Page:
Department of Natural Resources
This is a common disease often seen in intensive fish culture. It is caused by a bacterium whose exact identity is unknown. The bacterium first attacks the adipose fin, which will display a noticeable white line along the outer margin. As the disease progresses the adipose fin is destroyed and the bacteria will enter the caudal peduncle (tail) of the fish. Eventually the bacteria will cause the vertebral column to become exposed and become infected. When the disease is allowed to progress past the adipose fin it is always fatal.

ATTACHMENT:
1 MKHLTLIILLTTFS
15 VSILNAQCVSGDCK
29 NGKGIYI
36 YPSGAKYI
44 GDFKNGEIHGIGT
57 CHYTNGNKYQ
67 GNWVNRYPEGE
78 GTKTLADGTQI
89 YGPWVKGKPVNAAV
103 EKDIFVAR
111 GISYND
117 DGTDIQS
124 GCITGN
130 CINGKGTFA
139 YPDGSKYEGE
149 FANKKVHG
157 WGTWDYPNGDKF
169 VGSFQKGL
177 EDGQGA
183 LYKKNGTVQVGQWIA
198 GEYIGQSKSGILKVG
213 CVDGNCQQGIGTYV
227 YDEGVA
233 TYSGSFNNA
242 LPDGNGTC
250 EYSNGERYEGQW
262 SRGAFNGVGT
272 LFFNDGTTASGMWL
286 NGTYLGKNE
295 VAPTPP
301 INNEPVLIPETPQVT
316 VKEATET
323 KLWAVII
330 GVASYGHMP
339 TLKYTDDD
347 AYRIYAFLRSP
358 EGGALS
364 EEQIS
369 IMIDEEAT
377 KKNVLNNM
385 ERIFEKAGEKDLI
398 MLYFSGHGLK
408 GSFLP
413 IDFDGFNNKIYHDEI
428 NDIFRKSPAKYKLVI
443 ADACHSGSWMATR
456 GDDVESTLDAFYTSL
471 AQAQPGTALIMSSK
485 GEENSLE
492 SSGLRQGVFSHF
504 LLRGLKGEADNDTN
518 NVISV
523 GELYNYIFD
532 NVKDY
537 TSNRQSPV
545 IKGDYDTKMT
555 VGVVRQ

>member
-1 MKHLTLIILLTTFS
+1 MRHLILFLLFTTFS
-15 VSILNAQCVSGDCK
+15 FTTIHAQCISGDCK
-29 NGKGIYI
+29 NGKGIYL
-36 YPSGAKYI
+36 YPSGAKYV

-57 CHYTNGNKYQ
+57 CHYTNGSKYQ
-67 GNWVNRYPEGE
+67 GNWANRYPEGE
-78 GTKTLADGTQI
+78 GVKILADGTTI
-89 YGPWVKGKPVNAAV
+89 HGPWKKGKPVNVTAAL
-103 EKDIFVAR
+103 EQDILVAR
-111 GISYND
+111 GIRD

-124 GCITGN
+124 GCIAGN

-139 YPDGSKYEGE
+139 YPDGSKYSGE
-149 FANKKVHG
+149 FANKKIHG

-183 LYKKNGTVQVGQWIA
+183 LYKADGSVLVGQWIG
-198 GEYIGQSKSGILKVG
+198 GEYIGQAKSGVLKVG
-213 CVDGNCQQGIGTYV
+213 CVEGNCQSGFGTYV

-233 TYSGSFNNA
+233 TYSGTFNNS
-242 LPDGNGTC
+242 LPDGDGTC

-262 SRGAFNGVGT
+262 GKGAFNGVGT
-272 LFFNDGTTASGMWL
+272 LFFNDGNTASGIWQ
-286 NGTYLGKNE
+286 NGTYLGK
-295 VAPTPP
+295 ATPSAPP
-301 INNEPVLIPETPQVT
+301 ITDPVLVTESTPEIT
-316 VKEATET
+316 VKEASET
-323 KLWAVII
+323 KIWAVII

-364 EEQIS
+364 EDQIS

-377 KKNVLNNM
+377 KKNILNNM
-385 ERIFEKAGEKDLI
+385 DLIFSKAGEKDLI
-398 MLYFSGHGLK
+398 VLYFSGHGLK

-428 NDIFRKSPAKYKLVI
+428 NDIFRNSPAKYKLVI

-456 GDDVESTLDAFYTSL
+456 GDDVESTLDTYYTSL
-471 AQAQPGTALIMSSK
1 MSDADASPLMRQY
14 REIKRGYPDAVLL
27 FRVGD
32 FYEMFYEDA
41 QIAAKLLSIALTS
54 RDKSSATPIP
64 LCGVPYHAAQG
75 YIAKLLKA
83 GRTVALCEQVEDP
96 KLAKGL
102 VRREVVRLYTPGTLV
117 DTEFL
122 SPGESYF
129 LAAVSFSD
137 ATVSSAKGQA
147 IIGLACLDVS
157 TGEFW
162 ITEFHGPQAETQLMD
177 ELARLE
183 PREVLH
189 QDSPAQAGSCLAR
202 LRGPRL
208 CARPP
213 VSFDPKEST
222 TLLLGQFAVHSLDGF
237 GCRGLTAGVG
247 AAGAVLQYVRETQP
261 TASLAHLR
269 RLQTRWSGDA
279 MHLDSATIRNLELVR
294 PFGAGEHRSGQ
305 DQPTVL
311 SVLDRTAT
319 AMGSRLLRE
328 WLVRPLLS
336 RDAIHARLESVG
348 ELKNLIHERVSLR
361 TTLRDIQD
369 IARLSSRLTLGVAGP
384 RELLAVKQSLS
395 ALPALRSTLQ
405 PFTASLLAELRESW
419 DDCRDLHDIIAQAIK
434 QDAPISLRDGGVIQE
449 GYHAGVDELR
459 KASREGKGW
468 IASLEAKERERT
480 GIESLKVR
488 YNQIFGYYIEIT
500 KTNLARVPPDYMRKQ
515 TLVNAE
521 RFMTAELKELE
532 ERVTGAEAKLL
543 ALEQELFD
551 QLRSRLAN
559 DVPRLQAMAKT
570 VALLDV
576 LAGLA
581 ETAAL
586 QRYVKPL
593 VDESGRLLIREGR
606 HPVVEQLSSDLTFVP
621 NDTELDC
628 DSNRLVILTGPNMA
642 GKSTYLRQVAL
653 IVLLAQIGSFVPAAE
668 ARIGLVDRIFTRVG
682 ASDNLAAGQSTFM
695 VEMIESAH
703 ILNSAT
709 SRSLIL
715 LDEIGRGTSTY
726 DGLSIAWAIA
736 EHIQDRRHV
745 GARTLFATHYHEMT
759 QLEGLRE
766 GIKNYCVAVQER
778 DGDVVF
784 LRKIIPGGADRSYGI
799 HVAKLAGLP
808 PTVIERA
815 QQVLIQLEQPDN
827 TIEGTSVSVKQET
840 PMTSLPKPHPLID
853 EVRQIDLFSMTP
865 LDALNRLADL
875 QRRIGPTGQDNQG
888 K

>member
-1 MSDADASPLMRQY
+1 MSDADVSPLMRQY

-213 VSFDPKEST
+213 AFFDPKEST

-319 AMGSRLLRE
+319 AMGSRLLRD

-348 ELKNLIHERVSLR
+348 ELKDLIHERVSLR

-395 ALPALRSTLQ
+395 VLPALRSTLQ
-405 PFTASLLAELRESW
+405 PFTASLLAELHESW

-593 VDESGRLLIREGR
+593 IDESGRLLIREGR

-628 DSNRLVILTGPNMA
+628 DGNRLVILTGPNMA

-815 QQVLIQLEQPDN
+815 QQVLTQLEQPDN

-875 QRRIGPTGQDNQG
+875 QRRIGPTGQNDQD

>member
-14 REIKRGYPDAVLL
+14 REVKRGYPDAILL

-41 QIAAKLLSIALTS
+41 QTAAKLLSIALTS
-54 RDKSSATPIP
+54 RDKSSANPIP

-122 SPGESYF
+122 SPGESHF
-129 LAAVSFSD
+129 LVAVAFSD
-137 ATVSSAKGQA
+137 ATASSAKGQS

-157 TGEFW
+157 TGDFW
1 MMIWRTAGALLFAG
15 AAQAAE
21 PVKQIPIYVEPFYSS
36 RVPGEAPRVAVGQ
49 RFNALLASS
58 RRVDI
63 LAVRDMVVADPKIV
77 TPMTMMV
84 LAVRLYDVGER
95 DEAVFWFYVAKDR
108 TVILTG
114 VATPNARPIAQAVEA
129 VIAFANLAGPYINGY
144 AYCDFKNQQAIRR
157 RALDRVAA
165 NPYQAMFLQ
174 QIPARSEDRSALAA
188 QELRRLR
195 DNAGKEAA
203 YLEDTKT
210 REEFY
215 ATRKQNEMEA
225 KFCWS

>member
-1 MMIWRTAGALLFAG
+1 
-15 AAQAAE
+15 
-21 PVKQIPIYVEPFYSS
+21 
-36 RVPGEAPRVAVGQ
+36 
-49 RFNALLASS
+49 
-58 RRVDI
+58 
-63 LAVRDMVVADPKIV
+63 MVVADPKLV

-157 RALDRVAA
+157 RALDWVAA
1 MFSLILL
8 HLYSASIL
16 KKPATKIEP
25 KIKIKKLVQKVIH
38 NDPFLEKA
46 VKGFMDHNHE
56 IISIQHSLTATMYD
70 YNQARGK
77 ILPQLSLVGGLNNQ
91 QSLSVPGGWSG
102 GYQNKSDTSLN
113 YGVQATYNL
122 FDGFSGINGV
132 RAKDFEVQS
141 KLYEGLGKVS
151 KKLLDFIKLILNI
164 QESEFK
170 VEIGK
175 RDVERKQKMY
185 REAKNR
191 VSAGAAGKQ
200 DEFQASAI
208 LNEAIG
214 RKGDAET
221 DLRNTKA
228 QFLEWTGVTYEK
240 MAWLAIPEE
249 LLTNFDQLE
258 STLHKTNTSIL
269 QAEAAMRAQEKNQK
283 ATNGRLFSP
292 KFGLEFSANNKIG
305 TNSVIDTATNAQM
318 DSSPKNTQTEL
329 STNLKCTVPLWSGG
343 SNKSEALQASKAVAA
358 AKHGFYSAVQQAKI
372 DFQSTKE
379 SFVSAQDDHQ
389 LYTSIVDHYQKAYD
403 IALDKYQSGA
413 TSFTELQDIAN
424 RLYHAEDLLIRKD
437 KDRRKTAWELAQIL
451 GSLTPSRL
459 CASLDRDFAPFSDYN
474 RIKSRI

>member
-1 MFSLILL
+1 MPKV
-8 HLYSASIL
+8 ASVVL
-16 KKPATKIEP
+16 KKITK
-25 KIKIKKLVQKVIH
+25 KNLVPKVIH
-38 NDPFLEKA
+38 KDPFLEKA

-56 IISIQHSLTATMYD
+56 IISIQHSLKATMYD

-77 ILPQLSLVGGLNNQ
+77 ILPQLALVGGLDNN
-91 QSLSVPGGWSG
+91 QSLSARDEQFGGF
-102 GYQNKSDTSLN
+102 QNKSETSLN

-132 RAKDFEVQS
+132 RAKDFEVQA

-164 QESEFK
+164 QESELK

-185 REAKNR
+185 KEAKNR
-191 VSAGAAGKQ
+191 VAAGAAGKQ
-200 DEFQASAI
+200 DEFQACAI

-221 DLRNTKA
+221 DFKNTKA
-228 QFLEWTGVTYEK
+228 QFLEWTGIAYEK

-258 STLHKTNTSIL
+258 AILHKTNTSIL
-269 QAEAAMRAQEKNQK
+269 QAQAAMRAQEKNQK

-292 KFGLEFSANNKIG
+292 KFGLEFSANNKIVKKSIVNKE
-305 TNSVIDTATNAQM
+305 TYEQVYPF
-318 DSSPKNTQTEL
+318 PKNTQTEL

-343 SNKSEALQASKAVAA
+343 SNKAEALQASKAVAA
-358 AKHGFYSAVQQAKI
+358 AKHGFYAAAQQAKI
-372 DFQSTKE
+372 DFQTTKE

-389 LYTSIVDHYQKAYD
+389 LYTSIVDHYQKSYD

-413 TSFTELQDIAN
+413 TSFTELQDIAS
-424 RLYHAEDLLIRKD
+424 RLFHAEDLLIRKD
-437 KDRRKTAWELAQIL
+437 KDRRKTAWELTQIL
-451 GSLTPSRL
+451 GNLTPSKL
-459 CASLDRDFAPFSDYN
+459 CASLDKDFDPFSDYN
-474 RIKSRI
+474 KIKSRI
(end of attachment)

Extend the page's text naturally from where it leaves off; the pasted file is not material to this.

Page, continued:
Tail rot is associated with high rearing density and poor sanitary conditions in the rearing unit. The best treatment is prevention by keeping rearing units as clean as possible to prevent the growth of bacteria. A flow through treatment of Chloramine-T for 60 minutes at 8.0 mg/L is effective in eradicating the disease. Chloramine-T has not been approved for general use by the USFDA. Michigan hatcheries use this drug under a special permit (INAD) issued by the USFDA.